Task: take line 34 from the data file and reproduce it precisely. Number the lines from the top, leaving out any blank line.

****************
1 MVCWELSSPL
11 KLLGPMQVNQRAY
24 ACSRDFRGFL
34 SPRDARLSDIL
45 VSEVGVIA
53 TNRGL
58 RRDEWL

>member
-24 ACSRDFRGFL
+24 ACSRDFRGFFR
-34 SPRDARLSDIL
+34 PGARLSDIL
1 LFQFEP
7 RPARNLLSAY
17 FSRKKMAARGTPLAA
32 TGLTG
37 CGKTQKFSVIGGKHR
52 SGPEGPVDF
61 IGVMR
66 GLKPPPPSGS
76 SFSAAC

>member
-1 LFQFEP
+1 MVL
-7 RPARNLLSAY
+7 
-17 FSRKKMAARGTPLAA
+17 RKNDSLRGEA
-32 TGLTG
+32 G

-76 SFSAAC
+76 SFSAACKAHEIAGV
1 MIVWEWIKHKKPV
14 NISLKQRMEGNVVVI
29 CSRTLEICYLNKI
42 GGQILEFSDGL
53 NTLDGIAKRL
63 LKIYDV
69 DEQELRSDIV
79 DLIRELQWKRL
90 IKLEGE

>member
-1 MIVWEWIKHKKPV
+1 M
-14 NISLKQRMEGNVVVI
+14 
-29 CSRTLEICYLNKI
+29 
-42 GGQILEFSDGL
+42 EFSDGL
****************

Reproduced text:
14 NISLKQRMEGNVVVI